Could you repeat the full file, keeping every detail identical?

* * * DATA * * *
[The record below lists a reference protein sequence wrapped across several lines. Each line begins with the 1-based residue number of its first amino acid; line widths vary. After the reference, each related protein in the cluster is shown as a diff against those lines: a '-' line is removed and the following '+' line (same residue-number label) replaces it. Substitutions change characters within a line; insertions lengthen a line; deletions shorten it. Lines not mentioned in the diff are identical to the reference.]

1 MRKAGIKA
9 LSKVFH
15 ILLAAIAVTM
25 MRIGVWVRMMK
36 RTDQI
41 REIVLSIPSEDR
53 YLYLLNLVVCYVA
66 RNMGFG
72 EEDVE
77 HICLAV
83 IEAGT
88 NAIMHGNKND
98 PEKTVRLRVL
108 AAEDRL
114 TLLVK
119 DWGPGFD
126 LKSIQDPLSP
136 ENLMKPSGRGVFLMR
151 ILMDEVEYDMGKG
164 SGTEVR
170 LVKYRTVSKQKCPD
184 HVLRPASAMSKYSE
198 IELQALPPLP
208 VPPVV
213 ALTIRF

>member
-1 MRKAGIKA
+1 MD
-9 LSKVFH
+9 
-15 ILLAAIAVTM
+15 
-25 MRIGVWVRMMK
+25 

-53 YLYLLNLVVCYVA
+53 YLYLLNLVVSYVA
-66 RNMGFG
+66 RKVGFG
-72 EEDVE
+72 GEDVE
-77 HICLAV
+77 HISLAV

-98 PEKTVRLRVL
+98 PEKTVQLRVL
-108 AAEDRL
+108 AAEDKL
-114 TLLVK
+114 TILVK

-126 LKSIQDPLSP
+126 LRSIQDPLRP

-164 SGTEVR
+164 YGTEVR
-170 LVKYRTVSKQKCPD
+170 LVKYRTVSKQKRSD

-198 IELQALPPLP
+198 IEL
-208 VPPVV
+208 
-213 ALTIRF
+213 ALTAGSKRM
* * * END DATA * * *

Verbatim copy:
[The record below lists a reference protein sequence wrapped across several lines. Each line begins with the 1-based residue number of its first amino acid; line widths vary. After the reference, each related protein in the cluster is shown as a diff against those lines: a '-' line is removed and the following '+' line (same residue-number label) replaces it. Substitutions change characters within a line; insertions lengthen a line; deletions shorten it. Lines not mentioned in the diff are identical to the reference.]

1 MRKAGIKA
9 LSKVFH
15 ILLAAIAVTM
25 MRIGVWVRMMK
36 RTDQI
41 REIVLSIPSEDR
53 YLYLLNLVVCYVA
66 RNMGFG
72 EEDVE
77 HICLAV
83 IEAGT
88 NAIMHGNKND
98 PEKTVRLRVL
108 AAEDRL
114 TLLVK
119 DWGPGFD
126 LKSIQDPLSP
136 ENLMKPSGRGVFLMR
151 ILMDEVEYDMGKG
164 SGTEVR
170 LVKYRTVSKQKCPD
184 HVLRPASAMSKYSE
198 IELQALPPLP
208 VPPVV
213 ALTIRF

>member
-1 MRKAGIKA
+1 MD
-9 LSKVFH
+9 
-15 ILLAAIAVTM
+15 
-25 MRIGVWVRMMK
+25 

-53 YLYLLNLVVCYVA
+53 YLYLLNLVVSYVA
-66 RNMGFG
+66 RKVGFG
-72 EEDVE
+72 GEDVE
-77 HICLAV
+77 HISLAV

-98 PEKTVRLRVL
+98 PEKTVQLRVL
-108 AAEDRL
+108 AAEDKL
-114 TLLVK
+114 TILVK

-126 LKSIQDPLSP
+126 LRSIQDPLRP

-164 SGTEVR
+164 YGTEVR
-170 LVKYRTVSKQKCPD
+170 LVKYRTVSKQKRSD

-198 IELQALPPLP
+198 IEL
-208 VPPVV
+208 
-213 ALTIRF
+213 ALTAGSKRM